a simple lighting setup with speedlights, with white seamless backdrop
A question on the Tangents forum asked about setting up and using two SB-910 speedlights against white seamless. It’s a topic we’ve covered in a previous article – a simple lighting setup for studio photography – but it might be good to revisit this again.
The article on that simple lighting setup with two speedlights, explained our choice of camera and flash settings in detail, so we’ll only briefly cover it this time. Still, a different explanation from a different angle might trigger new ideas and questions.
The pull-back shot of the setup we used during a individual workshop at my studio. Before we jumped into using the studio gear, I wanted to show that with a minimalist setup using speedlights, we could accomplish similar results (sans the higher output and fast recycling of the studio gear.)
The shoot-though umbrella acts as a “light bomb” (as I’ve heard this described elsewhere.) This floods the place with light, as light is scattered all around and bounced off the walls. Setting the flash to full manual output – (TTL wouldn’t make sense here) – we metered the light as f/5.6 for where she was standing.
Then we added the background light. You can see this speedlight on the light-stand to the left of the white backdrop. I used a black foamie thing to flag the light so there was no light directly spilling on her from the speedlight itself. The white backdrop does reflect a lot of light back.
A battery pack on both speedlights mean the recycling time isn’t too bad. With the main speedlight dumping full output, it does take a few seconds to recycle – this just gets slower and slower as you keep shooting, unless you have a battery pack there to help.
camera settings: 1/125 @ f/5.6 @ 200 ISO
Metering for the light on the white seamless backdrop, was done via the camera’s histogram . We dialed the power up until the histogram completely bunched up on the right-hand side of the histogram. This ensured that the white seamless would be rendered as pure white for most of the background.
Using just one speedlight for the background does mean that the background isn’t evenly lit from left-to-right. You can see in the top-most photograph that there are areas in the background which isn’t pure white. So this would need some work in Photoshop to get that background the way you want to … or, you could use another speedlight on the right. There is a certain limitation in paring the equipment down to a minimum – as in this example, you may have to correct a few things afterwards in Photoshop to achieve the ideal.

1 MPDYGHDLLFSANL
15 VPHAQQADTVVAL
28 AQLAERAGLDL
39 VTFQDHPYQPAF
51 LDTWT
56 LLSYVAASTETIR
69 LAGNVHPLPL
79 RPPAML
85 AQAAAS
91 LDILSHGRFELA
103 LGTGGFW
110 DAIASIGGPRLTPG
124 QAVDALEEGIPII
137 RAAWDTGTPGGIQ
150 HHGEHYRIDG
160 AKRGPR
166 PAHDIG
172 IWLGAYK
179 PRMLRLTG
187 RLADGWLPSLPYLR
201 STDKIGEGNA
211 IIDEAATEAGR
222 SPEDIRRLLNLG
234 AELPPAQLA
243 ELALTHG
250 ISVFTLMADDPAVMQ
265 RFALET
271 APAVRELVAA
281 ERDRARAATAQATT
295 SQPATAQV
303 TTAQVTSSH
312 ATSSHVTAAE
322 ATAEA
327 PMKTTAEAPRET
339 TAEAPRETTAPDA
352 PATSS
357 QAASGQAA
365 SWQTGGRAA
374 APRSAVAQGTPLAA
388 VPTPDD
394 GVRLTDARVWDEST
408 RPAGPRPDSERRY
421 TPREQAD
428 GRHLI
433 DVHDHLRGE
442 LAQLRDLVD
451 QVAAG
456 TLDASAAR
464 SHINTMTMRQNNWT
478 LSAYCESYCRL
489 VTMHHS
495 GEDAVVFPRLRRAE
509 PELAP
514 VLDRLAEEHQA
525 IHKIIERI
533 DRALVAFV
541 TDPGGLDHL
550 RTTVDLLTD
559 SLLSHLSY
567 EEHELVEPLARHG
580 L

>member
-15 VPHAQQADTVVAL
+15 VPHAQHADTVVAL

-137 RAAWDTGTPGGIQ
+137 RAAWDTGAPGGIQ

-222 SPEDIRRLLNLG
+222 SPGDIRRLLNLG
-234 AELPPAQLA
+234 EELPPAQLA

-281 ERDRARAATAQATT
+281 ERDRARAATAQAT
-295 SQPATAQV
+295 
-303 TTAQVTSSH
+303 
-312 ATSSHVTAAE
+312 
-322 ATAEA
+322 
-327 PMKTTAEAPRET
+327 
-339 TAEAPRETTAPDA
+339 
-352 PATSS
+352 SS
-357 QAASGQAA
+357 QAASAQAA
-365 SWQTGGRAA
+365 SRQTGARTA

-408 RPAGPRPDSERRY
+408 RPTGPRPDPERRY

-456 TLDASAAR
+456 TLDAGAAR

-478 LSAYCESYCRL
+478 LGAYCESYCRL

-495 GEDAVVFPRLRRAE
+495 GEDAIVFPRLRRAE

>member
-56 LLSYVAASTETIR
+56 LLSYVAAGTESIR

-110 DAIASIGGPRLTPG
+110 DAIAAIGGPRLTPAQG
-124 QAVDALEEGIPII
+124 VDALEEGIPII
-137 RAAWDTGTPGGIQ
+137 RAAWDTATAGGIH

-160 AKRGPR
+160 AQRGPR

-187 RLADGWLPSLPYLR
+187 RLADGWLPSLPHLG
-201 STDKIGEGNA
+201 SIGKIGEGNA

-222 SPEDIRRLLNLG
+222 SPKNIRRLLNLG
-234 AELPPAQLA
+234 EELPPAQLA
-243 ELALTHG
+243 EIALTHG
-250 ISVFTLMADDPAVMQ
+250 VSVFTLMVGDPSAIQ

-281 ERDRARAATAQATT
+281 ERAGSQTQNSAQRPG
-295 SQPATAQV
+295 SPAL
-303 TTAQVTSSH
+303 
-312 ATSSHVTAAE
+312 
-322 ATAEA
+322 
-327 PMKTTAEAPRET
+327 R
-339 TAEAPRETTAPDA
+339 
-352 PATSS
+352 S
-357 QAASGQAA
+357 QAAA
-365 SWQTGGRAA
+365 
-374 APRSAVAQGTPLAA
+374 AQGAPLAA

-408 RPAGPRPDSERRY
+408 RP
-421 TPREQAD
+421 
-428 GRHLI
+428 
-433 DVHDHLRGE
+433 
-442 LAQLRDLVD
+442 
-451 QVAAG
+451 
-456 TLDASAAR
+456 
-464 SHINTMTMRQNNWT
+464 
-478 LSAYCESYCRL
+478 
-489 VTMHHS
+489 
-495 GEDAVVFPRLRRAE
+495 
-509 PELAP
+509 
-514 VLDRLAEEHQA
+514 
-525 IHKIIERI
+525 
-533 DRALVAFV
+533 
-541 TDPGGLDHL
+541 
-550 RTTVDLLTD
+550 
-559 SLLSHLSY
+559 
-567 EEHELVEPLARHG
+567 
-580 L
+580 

a video tutorial to help you with flash photography
If you like learning by seeing best, then this video tutorial will help you with understanding flash photography techniques and concepts. While not quite hands-on, this is as close as we can get to personal instruction. Check out these and other video tutorials and online photography workshops.
- a simple lighting setup for studio photography (models: Anelisa & Aleona)
- video clip: photo session in the studio (model: Anelisa)
- home studio – portrait lighting setup in limited space (model: Kaylex)
- manual flash / TTL flash (model: Aleona)
photo gear (and equivalents) used in this photo session
- Nikon D4
- Nikon 24-70mm f2.8G AF-S / Canon 24-70mm f/2.8L II
- Nikon SB-910 Speedlight / Canon 600EX-RT Speedlite
- Nikon SD-9 battery pack / Canon CP-E4 battery pack
- Manfrotto 1004BAC – tall light-stand
- PocketWizard Plus X Transceiver
a little bit of homework
Using Photoshop, what would be the simplest ways of removing the less-than-white areas in the background, turning it into white?